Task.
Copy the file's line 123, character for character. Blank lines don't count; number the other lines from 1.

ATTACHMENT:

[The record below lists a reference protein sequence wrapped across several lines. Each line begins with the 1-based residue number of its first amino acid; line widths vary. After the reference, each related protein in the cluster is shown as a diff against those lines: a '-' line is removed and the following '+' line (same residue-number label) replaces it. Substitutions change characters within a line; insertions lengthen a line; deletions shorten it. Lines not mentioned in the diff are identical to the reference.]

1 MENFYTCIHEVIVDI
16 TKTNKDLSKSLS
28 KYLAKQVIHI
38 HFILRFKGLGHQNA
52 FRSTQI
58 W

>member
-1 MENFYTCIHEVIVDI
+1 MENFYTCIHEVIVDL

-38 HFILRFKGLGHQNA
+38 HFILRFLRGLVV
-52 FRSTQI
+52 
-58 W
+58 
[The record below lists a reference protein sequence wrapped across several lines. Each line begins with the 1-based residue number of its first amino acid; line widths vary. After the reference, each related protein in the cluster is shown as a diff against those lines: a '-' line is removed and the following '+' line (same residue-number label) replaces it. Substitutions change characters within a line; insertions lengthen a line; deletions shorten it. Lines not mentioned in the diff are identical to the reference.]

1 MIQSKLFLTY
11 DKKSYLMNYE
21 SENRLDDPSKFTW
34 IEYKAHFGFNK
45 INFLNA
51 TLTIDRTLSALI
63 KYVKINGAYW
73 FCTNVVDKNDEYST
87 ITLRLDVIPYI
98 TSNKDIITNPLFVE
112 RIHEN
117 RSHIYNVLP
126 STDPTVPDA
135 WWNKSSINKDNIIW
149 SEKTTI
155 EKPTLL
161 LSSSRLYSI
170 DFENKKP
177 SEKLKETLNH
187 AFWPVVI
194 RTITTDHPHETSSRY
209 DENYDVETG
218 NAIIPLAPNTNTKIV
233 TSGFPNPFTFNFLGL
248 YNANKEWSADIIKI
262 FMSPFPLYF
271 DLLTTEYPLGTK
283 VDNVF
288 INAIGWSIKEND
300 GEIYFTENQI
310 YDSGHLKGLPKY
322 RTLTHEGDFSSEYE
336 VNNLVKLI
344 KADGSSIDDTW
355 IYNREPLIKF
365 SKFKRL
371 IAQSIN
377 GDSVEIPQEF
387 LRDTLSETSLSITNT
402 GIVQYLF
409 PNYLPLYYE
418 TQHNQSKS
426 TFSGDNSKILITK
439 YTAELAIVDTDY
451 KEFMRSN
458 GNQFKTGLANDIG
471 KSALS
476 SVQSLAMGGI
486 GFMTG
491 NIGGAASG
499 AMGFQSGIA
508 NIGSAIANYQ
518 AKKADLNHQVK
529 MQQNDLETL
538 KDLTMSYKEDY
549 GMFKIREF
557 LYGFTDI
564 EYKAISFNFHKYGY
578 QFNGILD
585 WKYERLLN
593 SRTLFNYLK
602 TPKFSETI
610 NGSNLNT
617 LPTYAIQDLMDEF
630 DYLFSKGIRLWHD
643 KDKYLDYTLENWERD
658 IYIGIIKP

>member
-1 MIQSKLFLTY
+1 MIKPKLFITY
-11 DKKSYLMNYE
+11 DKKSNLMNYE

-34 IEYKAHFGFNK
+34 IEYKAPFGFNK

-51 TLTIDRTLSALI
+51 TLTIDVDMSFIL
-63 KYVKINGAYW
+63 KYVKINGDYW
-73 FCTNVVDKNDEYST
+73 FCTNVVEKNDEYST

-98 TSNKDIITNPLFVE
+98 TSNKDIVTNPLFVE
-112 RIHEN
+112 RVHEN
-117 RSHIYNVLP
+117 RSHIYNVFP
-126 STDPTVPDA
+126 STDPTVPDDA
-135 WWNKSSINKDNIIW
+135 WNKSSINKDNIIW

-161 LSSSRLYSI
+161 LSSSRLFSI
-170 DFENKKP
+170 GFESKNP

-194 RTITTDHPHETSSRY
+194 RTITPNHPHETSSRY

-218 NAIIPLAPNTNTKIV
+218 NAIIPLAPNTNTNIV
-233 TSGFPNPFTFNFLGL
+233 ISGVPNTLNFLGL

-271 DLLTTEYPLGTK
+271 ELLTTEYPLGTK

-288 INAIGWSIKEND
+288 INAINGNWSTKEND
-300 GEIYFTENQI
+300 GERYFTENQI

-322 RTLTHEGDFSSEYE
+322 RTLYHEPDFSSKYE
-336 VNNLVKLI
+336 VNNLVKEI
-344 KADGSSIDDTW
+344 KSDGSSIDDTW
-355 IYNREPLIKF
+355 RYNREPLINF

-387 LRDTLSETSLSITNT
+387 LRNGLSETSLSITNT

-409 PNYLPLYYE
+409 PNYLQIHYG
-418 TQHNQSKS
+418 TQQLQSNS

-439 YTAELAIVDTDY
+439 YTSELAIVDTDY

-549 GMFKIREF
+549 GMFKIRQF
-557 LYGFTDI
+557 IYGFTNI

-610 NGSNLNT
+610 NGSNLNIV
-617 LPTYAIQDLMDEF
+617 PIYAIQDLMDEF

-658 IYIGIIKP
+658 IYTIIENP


+300 GERYFTENQI